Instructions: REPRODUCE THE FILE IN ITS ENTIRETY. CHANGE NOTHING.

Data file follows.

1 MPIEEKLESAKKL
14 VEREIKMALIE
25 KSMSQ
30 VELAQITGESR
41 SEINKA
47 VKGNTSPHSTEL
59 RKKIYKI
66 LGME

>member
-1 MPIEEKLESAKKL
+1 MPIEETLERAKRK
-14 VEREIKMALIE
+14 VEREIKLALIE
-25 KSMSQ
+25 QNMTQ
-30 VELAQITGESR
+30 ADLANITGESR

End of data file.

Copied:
1 MPIEEKLESAKKL
14 VEREIKMALIE
25 KSMSQ
30 VELAQITGESR
41 SEINKA
47 VKGNTSPHSTEL
59 RKKIYKI
66 LGME

>member
-1 MPIEEKLESAKKL
+1 MPIEETLERAKRK
-14 VEREIKMALIE
+14 VEREIKLALIE
-25 KSMSQ
+25 QNMTQ
-30 VELAQITGESR
+30 ADLANITGESR